Let me just start by saying that I don’t expect this to happen. I just think it should happen. I’m not trying to argue with Tom Cable about the offensive line either. That would stupid, and I try to avoid doing obviously stupid things. I’m just trying to point out what seems like a course of action that makes perfect sense to me.
What am I talking about? I’m talking about moving James Carpenter to guard permanently, and making the commitment to do so right now.
The move makes sense. Carpenter struggled all season before he was hurt. He lacks the lateral quickness to block the game’s best pass rushers, and that’s something he’s never going to develop. His knee injury is likely to hurt him even more in that regard. As a run blocker, Carpenter is a powerful blocker at the point of attack, but struggled with learning the hybrid power/zone blocking scheme that Tom Cable brought to Seattle.
Guard is a more natural spot for Carpenter. Furthermore, since he’s left handed, left guard is the ideal spot for him. While the Seahawks have a LG, Gallery isn’t getting any younger, and having someone ready to take over for him would seem the logical step.
There’s also the issue of Carpenter’s knee injury. Recover time for that type of injury and surgery generally takes 9-12 months. Considering that we’re talking about a 320 pound man who try to push around other 300+ pound men for a living, it’s best not to rush these things.
Carpenter is almost certainly not going to be ready to start practicing at the start of training camp. If I had to guess, I’d say he get’s put on the Physically Unable to Preform (PUP) list, and thus will be unavailable until week after week 6. Players coming off the PUP list rarely make an impact for a few weeks. It takes time for them to work their way back into game-shape, and get caught up with the rest of their team.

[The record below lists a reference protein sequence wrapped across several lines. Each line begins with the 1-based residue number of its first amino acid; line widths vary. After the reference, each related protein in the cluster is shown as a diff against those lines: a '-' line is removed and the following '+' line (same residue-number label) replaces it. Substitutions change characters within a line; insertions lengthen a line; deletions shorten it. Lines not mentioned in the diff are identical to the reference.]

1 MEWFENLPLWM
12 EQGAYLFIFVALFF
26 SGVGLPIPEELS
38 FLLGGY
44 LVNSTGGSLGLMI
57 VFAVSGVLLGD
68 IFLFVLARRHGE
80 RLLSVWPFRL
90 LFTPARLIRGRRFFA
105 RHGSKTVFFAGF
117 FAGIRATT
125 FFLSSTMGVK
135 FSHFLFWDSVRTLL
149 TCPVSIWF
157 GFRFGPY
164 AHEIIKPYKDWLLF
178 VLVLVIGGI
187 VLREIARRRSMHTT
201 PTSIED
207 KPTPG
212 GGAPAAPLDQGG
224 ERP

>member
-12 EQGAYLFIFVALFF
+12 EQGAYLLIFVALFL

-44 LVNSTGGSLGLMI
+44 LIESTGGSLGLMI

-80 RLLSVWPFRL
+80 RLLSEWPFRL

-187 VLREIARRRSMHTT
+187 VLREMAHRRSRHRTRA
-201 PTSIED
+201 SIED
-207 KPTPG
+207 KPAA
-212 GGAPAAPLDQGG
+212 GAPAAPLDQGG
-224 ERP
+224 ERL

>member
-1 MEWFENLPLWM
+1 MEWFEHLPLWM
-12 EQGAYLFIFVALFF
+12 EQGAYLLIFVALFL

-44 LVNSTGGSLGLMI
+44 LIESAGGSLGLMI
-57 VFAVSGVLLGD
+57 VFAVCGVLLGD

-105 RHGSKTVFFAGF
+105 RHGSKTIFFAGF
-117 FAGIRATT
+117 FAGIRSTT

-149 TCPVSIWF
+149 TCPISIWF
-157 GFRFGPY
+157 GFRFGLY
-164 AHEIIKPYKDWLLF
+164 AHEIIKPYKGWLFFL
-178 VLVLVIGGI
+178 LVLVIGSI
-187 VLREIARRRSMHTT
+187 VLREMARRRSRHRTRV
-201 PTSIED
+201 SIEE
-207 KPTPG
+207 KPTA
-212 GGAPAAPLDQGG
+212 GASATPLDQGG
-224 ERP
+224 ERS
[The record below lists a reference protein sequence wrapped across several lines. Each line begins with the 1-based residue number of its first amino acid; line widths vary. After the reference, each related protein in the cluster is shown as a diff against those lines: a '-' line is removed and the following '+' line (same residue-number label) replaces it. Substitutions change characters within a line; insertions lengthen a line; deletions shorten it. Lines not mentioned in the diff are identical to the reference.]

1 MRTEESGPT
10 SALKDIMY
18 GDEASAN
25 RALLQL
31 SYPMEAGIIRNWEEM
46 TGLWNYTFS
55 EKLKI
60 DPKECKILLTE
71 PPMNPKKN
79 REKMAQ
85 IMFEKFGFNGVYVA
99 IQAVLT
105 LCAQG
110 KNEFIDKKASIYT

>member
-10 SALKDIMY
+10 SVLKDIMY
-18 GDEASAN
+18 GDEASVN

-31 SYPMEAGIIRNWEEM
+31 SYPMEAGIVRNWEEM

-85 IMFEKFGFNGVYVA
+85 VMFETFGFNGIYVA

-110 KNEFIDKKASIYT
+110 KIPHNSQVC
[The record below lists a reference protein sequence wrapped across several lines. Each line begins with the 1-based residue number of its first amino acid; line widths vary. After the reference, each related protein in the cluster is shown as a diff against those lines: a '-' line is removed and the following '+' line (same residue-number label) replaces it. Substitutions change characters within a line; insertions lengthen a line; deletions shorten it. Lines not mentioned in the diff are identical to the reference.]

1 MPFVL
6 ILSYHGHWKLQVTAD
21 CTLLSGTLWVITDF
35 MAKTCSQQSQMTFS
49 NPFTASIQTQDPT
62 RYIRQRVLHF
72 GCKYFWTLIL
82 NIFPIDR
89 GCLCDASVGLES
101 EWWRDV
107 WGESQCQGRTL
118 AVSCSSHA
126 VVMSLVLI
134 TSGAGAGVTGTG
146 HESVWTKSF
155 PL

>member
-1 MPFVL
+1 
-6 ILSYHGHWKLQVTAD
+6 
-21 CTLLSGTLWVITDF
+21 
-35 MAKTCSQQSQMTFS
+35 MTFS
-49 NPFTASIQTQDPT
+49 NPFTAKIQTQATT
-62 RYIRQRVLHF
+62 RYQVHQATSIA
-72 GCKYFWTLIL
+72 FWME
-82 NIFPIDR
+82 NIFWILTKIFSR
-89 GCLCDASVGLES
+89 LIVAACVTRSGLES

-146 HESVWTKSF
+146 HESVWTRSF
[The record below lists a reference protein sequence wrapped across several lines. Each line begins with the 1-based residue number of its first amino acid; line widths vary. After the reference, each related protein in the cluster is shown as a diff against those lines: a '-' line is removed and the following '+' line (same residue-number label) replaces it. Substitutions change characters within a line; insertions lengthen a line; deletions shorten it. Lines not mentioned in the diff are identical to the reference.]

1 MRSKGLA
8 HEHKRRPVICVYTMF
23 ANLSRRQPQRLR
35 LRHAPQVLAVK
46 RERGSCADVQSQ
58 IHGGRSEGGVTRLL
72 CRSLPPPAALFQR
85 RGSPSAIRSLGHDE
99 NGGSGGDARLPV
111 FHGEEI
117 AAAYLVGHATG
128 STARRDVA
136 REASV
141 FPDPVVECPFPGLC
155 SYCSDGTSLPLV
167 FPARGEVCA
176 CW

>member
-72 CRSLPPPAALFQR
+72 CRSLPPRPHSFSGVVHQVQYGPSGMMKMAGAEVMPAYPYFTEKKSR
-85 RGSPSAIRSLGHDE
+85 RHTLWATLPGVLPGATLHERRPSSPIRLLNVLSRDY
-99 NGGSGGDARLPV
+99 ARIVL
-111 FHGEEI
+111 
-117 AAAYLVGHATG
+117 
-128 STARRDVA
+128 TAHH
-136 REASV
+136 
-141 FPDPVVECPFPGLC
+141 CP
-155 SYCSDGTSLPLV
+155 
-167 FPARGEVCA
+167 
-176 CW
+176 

Moving Carpenter to guard takes off the pressure off of him to come in and preform at a high level right away. Since the team already has 2 starting guards, he’ll be able to work his way slowly up the depth chart as he gets into shape and re-learns the offense. This plan gives him a chance to build up up his confidence, which was clearly hurt when he struggled last season.
Why make the commitment to doing this now? Because moving Carpenter creates a hole at RT that will need to be filled. If this move is going to be made, doing it now allows the team time to address the hole created and examine multiple options for filling it. Wait until training camp to consider this move, and the team will be stuck looking through the scrap heap to try and find a starter, or trying to pick from one of a number of candidates for the backup tackle job to be the starter. Neither of those options feel like a good idea.
The Seahawks do have options currently available to them to fill the RT spot that doesn’t involve a high draft pick or a high priced free agent. After early struggles, Breno Giocomini played surprisingly well over the last 3 games. He appears to have improved enough that he could be a serviceable RT.
Jarriel King is another option. The Seahawk’s coaches reportedly love King. In limited action this season, King showed that he is a powerful run blocker capable of pushing back opposing lineman. His Pass protection skills are currently untested, and are likely the reason why King did not see additional playing time this past season.